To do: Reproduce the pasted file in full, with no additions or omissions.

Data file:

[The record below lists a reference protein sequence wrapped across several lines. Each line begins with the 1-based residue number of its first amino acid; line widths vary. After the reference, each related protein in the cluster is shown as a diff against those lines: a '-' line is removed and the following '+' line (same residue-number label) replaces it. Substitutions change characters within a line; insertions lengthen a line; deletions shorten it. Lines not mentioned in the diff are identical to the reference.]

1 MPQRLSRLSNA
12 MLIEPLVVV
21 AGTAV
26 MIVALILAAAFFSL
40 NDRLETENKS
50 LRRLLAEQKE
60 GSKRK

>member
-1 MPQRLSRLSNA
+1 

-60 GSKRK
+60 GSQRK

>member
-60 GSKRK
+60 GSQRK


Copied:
[The record below lists a reference protein sequence wrapped across several lines. Each line begins with the 1-based residue number of its first amino acid; line widths vary. After the reference, each related protein in the cluster is shown as a diff against those lines: a '-' line is removed and the following '+' line (same residue-number label) replaces it. Substitutions change characters within a line; insertions lengthen a line; deletions shorten it. Lines not mentioned in the diff are identical to the reference.]

1 MPQRLSRLSNA
12 MLIEPLVVV
21 AGTAV
26 MIVALILAAAFFSL
40 NDRLETENKS
50 LRRLLAEQKE
60 GSKRK

>member
-1 MPQRLSRLSNA
+1 

-60 GSKRK
+60 GSQRK

>member
-60 GSKRK
+60 GSQRK